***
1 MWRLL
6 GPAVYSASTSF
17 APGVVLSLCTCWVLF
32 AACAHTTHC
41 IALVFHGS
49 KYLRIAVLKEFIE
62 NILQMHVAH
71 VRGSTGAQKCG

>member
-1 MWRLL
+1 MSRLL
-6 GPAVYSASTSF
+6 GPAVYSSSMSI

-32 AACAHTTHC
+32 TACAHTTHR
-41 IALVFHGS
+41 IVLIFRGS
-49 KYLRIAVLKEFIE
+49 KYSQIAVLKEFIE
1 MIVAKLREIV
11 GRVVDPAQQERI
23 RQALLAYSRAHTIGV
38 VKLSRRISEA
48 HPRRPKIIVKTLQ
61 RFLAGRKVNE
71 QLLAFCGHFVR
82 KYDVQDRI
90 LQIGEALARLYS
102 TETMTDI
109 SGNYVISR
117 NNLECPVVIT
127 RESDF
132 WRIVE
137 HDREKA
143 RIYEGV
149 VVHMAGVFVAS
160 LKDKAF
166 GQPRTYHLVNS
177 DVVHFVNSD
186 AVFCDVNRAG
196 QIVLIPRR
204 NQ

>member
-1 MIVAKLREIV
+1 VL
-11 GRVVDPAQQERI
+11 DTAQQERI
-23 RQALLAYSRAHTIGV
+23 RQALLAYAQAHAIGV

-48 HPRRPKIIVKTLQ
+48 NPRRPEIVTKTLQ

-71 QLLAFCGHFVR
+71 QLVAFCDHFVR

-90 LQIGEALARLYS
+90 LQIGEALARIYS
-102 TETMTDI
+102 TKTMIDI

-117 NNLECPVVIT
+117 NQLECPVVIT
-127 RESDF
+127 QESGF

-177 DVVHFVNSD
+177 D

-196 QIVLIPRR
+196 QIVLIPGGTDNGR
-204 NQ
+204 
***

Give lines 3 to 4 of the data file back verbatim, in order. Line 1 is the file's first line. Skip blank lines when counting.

17 APGVVLSLCTCWVLF
32 AACAHTTHC